Last week I surveyed 1 Timothy 1–2 for how Paul weaves the gospel into his first letter to Timothy. This week is a brief look at the gospel in 1 Timothy 3–4.
1 Timothy 3
Paul addresses a number of topics in 1 Timothy 2–3 that involved how to worship when the church is gathered as a whole (cf. 3:14–15). In 1 Timothy 3, overseers (a.k.a., pastors, elders) are to be “able to teach,” and deacons are to “hold to the mystery of the faith” (3:9). At the least, the content to be upheld and taught includes the gospel. It assumes a greater knowledge of truth as well.
Of particular note is 1 Timothy 3:16. Paul quotes a fragment of an early church hymn that gives five statements that chronologically run through the life of Christ and ends with a sixth that emphasizes how we know Christ today. (Others may understand this structure differently.)
“Great indeed, we confess, is the mystery of godliness:
He was manifested in the flesh,
vindicated by the Spirit,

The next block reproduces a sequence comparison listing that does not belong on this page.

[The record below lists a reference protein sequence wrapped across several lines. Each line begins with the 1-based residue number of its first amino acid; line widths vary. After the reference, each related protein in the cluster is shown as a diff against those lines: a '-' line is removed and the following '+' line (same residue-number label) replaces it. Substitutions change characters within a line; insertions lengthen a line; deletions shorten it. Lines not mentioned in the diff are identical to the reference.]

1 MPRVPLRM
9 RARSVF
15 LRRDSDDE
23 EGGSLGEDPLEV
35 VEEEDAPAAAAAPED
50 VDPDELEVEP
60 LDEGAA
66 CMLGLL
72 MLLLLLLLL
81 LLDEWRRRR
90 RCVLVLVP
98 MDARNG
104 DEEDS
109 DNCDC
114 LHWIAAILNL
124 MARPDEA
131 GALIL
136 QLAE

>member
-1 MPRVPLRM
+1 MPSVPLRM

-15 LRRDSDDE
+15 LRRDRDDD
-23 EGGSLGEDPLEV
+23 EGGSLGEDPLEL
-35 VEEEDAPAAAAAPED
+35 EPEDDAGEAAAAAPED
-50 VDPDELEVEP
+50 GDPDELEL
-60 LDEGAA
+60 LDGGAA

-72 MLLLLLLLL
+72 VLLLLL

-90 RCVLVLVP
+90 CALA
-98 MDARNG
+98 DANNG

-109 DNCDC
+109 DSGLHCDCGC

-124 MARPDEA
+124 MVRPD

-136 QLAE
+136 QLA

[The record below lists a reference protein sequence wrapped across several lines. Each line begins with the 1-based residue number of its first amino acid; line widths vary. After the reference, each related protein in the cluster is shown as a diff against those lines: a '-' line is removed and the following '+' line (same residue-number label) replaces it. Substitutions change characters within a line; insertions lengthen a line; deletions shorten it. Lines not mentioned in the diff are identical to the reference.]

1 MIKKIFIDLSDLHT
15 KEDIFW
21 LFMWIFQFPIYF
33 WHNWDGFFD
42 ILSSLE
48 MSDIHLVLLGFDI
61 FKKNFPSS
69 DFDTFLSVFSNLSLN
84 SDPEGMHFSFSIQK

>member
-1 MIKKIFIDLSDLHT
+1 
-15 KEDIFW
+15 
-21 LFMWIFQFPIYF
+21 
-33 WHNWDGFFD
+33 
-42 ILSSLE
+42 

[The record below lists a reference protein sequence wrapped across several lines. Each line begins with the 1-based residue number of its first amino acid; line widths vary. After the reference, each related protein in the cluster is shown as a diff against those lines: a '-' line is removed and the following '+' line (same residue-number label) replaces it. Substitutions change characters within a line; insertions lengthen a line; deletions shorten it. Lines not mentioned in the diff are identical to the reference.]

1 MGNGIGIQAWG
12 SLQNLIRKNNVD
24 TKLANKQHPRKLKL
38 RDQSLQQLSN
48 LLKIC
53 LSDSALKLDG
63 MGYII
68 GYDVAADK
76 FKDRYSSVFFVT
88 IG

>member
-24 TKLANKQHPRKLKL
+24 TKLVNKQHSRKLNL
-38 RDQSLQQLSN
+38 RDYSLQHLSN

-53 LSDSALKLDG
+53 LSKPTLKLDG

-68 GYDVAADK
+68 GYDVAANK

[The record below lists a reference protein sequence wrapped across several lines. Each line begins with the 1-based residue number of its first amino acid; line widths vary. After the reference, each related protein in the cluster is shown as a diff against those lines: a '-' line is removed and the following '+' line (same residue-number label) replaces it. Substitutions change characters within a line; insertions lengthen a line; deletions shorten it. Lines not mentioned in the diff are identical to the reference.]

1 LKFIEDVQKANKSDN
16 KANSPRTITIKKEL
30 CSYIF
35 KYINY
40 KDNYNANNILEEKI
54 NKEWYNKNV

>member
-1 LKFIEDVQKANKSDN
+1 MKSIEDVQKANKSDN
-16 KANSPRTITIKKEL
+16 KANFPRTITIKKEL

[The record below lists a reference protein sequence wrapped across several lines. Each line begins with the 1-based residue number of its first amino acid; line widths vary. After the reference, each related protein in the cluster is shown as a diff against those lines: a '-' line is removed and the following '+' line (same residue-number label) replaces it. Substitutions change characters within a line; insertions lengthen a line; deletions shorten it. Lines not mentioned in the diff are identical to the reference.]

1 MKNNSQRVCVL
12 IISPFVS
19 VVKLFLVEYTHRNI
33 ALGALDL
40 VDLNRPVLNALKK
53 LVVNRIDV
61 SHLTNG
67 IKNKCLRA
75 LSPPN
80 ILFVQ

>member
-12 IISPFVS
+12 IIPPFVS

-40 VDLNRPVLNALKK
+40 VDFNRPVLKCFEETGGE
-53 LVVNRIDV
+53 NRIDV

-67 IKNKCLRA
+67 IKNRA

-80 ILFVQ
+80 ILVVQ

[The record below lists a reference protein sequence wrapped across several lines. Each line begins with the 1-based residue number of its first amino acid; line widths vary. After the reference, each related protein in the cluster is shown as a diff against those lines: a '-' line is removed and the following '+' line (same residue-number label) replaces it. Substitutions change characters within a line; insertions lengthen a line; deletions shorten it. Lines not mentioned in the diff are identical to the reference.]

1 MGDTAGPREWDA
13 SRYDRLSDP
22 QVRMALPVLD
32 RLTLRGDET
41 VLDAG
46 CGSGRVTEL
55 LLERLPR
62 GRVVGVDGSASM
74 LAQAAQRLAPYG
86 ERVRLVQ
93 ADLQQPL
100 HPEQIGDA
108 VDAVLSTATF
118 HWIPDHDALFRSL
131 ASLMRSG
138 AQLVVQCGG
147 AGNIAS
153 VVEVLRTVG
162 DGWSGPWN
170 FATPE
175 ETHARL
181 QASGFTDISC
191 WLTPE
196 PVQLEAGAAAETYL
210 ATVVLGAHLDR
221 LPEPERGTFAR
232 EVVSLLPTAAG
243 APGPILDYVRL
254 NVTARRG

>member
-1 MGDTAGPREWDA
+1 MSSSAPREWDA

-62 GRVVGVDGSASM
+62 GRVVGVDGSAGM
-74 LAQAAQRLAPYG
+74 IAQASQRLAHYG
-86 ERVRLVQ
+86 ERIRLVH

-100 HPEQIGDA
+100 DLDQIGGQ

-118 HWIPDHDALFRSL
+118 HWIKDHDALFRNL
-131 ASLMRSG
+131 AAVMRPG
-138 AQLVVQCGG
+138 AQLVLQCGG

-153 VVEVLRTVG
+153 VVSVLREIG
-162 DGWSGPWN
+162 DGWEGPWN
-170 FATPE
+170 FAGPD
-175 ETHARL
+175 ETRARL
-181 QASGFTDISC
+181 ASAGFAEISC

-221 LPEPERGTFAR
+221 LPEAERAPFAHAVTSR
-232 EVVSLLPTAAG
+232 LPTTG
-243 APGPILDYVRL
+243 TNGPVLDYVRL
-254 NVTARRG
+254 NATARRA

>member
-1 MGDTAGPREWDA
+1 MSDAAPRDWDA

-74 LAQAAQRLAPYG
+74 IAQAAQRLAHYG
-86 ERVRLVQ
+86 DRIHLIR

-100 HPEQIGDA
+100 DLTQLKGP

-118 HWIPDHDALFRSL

seen by angels,
proclaimed among the nations,
believed on in the world,
taken up in glory.”
The first five lines (beginning with “He was…”) speak directly to or imply Christ’s (1) incarnation (cf. John 1:14), (2) resurrection (cf. Rom 1:4), (3) ascension (cf. Heb 1:6), (4) proclamation by the church (cf. Acts 1:8), and (5) reception by the nations (cf. Rom 16:25–26). Line 6 closes with a focus on Christ as the Son of God who ascended to heaven and is due all glory for what we see in the first five lines (cf. Heb 2:9). All of this is summarized as “the mystery of godliness.”
1 Timothy 4
Paul reminds Timothy to uphold the faith as a whole, a faith which includes the gospel (4:6). He was to do so as motivated by a hope in the Father who saves all who believe (4:10). Timothy’s perseverance in these matters was essential to the outworking of his own salvation and the salvation of those who listened to his preaching and teaching (4:15–16).
One thought we could take from 1 Timothy 3–4 is that these two chapters bring out the connection between belief and practice. Paul calls the gospel themystery of godliness (3:16). Timothy was to watch his teaching and life for the sake of his own salvation and others (4:15–16). May God help us all to know the gospel, to live the gospel, and realize that our perseverance therein is not only for our own salvation, but also plays a role in the salvation of others.
Next week I’ll close with a look at 1 Timothy 5–6.
Pastor David Huffstutler
Pastor Huffstutler regularly writes articles for our Sunday bulletin. See his bio on our pastoral bio page.